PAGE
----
Lots of questions I know. I can't be the only person with some old pension pots floating around and not properly keeping an eye on them. I've been meaning to look into this for years and now is the time. Any input or pointers would be much appreciated.


    Thank you!
  • dunstonh
    dunstonh Posts: 116,675 Forumite
    Name Dropper First Anniversary First Post Combo Breaker
    Options
    But I am wary of just letting it sit there in case I'm paying over the odds on fees.

    It is a stakeholder. You wont be paying over the odds. You say its 0.7% which is good for a small fund.
    1. How do I find out if my current annual management charge is over the odds?

    its not.
    2. Do I have the right to transfer to another provider who will let me put my fund into a passive fund with ultra low fees, and where would I find such a provider?

    Yes you can transfer if you wish. However, you need to do your own research if you DIY. You would need to research personal pensions and stakeholders to find which is best for you. There is no one best option.
    3. Given that this is a small pension pot that I probably won't touch for a quarter of a century and will never have to rely on, should I forget passive and just pay up for an active manager in the hope of a pleasant surprise. (I'm sceptical.)

    Internal managed pension funds often cost no more than passive funds. So, it is more about where they invest rather than how they invest.
    4. Should I be trying to amalgamate this with my workplace defined-contribution pension pot, to keep everything in the same place and maximise the chances that someone is actually keeping an eye on it?

    if that is the best option for you then yes. If not, then no.
    I am an Independent Financial Adviser (IFA). The comments I make are just my opinion and are for discussion purposes only. They are not financial advice and you should not treat them as such. If you feel an area discussed may be relevant to you, then please seek advice from an Independent Financial Adviser local to you.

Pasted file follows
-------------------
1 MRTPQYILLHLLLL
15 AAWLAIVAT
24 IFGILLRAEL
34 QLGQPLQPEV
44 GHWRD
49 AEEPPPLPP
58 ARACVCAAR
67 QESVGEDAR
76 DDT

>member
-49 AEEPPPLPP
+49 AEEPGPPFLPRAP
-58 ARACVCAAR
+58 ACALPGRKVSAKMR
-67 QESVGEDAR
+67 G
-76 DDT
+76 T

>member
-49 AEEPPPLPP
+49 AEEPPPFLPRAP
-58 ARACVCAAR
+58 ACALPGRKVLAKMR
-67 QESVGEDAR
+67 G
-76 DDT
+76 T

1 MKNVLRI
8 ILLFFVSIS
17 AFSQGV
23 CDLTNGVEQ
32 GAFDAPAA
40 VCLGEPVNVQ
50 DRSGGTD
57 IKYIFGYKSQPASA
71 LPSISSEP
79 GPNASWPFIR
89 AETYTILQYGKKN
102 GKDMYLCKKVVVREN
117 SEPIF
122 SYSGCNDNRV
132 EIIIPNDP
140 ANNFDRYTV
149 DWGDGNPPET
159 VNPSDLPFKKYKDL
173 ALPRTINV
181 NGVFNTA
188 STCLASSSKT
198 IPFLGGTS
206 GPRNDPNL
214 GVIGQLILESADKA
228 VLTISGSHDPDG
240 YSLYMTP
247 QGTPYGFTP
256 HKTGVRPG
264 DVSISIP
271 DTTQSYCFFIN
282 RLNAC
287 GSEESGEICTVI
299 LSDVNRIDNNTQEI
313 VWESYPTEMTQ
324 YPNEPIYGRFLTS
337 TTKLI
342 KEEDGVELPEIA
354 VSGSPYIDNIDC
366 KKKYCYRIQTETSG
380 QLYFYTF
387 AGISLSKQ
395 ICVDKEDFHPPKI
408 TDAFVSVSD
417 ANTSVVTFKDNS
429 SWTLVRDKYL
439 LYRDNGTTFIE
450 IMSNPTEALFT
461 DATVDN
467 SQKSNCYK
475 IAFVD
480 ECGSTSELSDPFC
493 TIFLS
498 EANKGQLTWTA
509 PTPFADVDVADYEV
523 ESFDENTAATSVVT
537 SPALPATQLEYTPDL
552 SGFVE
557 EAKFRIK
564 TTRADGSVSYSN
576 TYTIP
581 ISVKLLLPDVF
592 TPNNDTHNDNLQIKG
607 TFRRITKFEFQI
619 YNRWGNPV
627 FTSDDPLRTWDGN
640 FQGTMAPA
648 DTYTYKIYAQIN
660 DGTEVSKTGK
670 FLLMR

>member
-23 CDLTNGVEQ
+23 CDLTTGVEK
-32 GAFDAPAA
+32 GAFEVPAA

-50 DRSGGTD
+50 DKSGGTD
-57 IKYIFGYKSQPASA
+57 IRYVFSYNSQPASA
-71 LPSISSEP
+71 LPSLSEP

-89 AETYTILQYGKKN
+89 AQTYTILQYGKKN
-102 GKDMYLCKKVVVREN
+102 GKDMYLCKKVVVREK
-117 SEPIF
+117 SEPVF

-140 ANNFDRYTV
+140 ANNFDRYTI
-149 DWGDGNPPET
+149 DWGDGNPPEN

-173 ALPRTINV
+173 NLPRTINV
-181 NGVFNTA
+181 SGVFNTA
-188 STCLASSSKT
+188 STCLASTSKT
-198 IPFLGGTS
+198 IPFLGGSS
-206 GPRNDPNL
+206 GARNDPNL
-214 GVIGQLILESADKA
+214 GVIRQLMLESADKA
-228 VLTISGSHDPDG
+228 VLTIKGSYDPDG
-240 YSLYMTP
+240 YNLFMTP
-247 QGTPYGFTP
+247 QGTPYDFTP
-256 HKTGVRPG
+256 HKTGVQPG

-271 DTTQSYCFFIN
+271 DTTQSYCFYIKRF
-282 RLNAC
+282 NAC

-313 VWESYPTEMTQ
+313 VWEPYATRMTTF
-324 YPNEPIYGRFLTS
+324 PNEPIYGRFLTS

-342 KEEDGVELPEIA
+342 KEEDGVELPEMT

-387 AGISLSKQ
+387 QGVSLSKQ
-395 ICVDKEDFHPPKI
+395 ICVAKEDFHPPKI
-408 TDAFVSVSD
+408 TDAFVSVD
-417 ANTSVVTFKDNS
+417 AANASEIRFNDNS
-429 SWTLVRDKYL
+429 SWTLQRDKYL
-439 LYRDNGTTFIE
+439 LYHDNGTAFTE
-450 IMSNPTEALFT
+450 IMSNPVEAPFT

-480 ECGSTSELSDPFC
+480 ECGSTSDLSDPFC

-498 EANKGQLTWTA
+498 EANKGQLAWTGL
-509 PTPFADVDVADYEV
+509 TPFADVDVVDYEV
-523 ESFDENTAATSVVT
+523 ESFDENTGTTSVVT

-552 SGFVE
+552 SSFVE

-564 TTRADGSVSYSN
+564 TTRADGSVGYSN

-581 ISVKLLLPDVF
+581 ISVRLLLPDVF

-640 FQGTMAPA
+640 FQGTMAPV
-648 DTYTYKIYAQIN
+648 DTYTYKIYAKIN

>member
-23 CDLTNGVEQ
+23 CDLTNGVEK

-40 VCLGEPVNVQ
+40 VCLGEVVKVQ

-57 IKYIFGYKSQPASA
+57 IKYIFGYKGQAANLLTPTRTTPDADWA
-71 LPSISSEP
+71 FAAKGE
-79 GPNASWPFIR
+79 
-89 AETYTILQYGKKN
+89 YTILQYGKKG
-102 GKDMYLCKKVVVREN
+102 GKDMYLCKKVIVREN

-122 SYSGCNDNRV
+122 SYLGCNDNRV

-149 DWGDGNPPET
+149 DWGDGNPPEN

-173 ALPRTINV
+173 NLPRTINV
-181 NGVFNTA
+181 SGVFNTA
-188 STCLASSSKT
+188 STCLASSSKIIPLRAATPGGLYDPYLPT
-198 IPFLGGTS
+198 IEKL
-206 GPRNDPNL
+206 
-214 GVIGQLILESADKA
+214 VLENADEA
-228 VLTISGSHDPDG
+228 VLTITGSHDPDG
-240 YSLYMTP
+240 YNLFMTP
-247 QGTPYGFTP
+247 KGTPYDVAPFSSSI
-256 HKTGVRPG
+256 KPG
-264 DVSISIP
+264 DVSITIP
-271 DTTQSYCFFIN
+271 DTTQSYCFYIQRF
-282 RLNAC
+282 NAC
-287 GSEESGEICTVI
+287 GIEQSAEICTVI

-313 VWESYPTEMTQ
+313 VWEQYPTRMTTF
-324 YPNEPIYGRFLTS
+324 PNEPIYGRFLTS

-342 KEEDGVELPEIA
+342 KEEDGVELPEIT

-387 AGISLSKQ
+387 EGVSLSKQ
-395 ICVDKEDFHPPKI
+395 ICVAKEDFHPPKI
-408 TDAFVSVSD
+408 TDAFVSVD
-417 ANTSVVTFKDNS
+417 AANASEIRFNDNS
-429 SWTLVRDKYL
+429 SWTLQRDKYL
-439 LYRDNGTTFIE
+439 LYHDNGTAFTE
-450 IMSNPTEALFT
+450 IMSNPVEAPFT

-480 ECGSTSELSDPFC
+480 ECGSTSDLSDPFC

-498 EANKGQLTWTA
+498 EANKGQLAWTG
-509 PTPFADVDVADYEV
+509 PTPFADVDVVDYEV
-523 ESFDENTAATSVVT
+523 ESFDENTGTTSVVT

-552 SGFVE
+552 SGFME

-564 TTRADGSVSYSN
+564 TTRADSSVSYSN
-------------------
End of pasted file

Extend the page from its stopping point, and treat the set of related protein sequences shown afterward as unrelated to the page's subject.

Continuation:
• [Deleted User]
    [Deleted User] Posts: 0 Forumite
    First Post First Anniversary Combo Breaker
    edited 1 February 2014 at 11:22PM
    Options
    Here's the thing...

    Sorry, posted this in the wrong place :-(

    Thank you.
  • dunstonh
    dunstonh Posts: 116,675 Forumite
    Name Dropper First Anniversary First Post Combo Breaker
    Options
    Dont buy into a pension with exit charges if you plan to exit in the short term.

    If you are not exiting in the short term then you will not suffer exit charges.
    I am an Independent Financial Adviser (IFA). The comments I make are just my opinion and are for discussion purposes only. They are not financial advice and you should not treat them as such. If you feel an area discussed may be relevant to you, then please seek advice from an Independent Financial Adviser local to you.
  • [Deleted User]
    Options
    Sorry, dunstonh, not sure if your response was meant for me :-)

    I'm hoping my contract will be extended, and the suggestion is it will, but I was just really trying to avoid the tax and (hopefully) get it back at the end.

    I'm required to leave the scheme, once I leave public sector employment, but I don't need to 'cash in' until the end of the 5 year period, I think.
Meet your Ambassadors

Categories

  • All Categories
  • 343.8K Banking & Borrowing
  • 250.3K Reduce Debt & Boost Income
  • 450K Spending & Discounts
  • 236K Work, Benefits & Business
  • 609.1K Mortgages, Homes & Bills
  • 173.4K Life & Family
  • 248.6K Travel & Transport
  • 1.5M Hobbies & Leisure
  • 15.9K Discuss & Feedback
  • 15.1K Coronavirus Support Boards